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Opalised Fossils

Opalised Fossils and Specimens

Opal is a spectacular gemstone. It is also a dazzling key to Australia’s mysterious past, because buried in the Australian opal fields are fossils of dinosaurs and other strange creatures that lived 110 million years ago, in Early Cretaceous times.

These fossils are literally gems: teeth, bones, shells and pinecones which have turned to solid opal. Australia is the only country where opalised animal fossils are found.

Opalised fossils are rare and precious; even more so because in Australia, it is rare to find fossils of any kind from the time of the dinosaurs.

During Cretaceous times a shallow inland sea called the Eromanga Sea covered nearly one-third of Australia. Streams and rivers fed into saltwater estuaries, and evergreen forests blanketed the floodplains.

While pterosaurs soared overhead, the waters of the Eromanga Sea teemed with fish, invertebrates and marine reptiles such as plesiosaurs, pliosaurs and ichthyosaurs.

Some opal fields, such as White Cliffs and Coober Pedy, mainly produce fossils of marine (saltwater) plants and animals. At Lightning Ridge, most opalised fossils are from land-living or freshwater animals and plants. Opalised snails and mussel shells are found on most Australian opal fields, because snails and mussels live in both marine and freshwater environments.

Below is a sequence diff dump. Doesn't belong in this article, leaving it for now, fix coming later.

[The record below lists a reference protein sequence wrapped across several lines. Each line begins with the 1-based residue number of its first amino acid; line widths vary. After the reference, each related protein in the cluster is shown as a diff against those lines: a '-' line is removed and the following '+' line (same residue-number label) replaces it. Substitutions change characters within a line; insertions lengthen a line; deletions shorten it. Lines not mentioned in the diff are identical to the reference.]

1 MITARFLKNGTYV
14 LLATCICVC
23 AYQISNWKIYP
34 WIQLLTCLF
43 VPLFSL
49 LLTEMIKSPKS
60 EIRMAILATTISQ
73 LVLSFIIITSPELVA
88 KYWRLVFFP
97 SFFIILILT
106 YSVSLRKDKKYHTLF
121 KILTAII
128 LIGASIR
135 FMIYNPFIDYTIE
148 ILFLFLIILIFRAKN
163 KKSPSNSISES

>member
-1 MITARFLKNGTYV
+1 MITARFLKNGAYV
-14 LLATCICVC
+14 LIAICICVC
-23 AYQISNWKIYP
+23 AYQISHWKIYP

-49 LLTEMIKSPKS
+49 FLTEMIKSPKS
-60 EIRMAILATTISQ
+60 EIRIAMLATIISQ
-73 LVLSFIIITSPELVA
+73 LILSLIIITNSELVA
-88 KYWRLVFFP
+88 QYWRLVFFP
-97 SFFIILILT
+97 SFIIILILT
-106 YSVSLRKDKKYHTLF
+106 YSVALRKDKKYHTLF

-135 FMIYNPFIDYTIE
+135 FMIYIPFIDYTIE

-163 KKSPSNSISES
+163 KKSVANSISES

Every single opalised fossil found is considered a national treasure. The National Opal collection is a treasure trove of rare opalised fossils and opal specimens.

Opalised Belemnites

Belemnites probably looked much like a modern squid. These specimens are the most commonly preserved part of the animal. It is the reduced shell, which has become an internal support, like the pen of a squid, or a cuttlefish skeleton.


These black opal gastropods found at Lightning Ridge once lived in an estuarine environment 110 million years ago.

Opalised Vertebra

Juvenile dinosaur vertebra with gem quality opal from Lightning Ridge.

Opal Pineapple

This crystal-like shape is known as an Opal Pineapple. In fact they are neither crystals nor pineapples. Opal is an amorphous mineral, meaning they have no crystal form. Opal pineapples are Pseudomorphs, which occur when one mineral replaces another making a cast of the original mineral. Opal has replaced the original mineral Ikaite, which only crystallises in near freezing conditions. This suggests that these pineapples had their beginnings in an ice age.

Yowah Nuts

These occur in Southern Queensland where opal infills the central cavity in ironstone concretions. Yowah refers to the small mining town in which they are found, although similar "nuts" are also mined in nearby Koroit.